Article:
“They felt that they just couldn’t wait,” she said, “and they are 100 percent confident that the study would rank these highly in terms of overall need.”

Also in the area of outdoor recreation, the CCPC approved the remaining portion of funding for the construction of restrooms and storage space at the JFK playing fields — a project spearheaded by Canton Little League with input and involvement from the town.

Plans call for the construction of a 1,200-square-foot restroom and concessions facility that would be located between Sullivan and Crawford fields behind the JFK School. A portion of the project costs — specifically with regard to the concession area — is not eligible for CPA funding and is being funded through private donations. The restroom component, however, was awarded partial CPA funding last year and recently received a positive recommendation from the CCPC to cover the balance of the costs ($173,500).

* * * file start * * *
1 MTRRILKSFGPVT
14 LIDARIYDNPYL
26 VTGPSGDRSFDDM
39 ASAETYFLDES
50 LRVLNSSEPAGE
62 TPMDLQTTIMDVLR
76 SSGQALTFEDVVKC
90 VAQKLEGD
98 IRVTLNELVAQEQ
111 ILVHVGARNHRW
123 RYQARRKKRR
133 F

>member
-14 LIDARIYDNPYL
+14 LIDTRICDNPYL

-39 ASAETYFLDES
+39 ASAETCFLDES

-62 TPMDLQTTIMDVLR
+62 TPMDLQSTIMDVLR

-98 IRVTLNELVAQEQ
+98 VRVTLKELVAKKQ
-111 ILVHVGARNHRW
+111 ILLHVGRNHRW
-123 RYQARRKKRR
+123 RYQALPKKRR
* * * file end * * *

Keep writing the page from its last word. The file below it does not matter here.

The fourth and final recreation project approved for funding was a request from the School Department to install lights at Walsh Field at a cost of $150,000. The field is located on the lower level of the CHS athletics campus and is used by several community programs, including Canton Little League, CHS softball, CHS freshman football, and the Canton Women’s Softball League.

School officials had also submitted an application for CPA funding to renovate the elementary school playgrounds, but they elected to withdraw the request at the CCPC hearing earlier this month. Lopez said school officials determined that they were not far enough along in their planning to move forward with the request at this time.